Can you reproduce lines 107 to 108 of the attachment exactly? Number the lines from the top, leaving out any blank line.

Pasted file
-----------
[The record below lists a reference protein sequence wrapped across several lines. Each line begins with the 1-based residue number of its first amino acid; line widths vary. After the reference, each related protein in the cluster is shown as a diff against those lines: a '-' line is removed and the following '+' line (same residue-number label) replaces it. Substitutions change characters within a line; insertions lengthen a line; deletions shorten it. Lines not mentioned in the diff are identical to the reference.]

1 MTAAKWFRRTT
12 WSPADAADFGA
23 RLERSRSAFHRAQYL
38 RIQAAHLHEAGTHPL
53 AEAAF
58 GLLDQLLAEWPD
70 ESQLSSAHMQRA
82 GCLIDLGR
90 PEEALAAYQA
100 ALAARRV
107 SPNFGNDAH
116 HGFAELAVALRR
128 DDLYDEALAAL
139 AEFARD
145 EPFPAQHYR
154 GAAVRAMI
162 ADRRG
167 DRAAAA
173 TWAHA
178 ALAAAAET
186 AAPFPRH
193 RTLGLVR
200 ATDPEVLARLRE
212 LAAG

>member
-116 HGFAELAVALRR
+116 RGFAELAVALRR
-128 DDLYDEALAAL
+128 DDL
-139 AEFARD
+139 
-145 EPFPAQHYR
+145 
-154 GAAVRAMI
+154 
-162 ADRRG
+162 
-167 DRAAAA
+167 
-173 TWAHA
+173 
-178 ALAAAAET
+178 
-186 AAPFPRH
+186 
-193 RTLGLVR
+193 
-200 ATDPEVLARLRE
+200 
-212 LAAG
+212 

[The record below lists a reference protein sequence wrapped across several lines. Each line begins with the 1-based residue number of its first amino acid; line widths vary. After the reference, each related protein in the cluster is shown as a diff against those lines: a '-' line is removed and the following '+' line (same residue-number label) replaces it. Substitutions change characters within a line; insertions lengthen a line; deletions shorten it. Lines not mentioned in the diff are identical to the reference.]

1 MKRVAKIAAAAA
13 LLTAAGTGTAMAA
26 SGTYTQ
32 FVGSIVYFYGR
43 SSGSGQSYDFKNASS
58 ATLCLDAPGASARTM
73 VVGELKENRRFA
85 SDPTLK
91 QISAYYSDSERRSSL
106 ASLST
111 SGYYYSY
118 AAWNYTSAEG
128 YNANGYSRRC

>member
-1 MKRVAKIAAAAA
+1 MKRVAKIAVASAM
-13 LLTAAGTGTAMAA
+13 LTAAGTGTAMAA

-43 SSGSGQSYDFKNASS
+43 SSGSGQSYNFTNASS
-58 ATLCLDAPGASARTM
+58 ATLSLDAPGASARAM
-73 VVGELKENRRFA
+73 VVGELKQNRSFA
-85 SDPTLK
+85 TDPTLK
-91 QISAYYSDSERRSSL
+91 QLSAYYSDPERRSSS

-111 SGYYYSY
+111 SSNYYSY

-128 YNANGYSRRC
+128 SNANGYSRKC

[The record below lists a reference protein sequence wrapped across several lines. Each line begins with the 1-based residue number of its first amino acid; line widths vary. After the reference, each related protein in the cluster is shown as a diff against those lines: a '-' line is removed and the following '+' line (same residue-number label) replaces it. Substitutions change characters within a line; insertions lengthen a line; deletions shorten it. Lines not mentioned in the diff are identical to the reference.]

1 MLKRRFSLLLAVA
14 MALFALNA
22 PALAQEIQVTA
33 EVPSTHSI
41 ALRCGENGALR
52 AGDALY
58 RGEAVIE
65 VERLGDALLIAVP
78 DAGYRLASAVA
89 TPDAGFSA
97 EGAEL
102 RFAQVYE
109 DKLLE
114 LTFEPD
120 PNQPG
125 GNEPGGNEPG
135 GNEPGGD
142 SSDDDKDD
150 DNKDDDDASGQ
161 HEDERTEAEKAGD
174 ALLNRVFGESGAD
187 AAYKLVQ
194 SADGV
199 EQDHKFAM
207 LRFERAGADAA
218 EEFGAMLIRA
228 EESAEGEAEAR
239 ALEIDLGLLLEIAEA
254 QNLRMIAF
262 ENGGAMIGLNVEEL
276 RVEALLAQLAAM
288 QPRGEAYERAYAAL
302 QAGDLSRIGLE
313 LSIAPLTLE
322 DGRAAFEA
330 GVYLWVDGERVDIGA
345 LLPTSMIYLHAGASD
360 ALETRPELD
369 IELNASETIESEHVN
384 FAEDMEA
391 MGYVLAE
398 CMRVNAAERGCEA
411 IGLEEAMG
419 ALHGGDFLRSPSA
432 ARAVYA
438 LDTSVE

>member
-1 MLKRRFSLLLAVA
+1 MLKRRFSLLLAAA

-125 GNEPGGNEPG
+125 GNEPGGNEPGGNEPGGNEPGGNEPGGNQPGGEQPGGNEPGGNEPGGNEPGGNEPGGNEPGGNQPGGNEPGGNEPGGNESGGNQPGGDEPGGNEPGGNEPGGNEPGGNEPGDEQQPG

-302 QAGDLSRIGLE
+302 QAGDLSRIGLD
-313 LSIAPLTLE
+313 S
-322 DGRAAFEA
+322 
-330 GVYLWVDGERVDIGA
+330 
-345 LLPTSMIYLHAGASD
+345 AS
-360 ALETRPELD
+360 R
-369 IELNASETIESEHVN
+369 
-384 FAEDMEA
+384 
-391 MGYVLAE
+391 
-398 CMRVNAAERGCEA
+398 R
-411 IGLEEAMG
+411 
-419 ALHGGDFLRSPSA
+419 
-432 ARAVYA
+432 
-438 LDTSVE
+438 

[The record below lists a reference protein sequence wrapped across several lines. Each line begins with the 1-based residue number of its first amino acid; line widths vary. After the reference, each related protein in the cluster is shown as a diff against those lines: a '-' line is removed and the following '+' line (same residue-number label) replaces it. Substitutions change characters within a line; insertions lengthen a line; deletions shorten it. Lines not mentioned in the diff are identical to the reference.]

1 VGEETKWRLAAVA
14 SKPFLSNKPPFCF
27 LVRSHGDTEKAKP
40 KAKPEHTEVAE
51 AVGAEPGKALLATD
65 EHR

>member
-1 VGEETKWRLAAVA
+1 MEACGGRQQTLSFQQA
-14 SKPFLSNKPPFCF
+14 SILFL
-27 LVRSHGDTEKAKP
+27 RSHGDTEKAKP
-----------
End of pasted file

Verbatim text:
174 ALLNRVFGESGAD
187 AAYKLVQ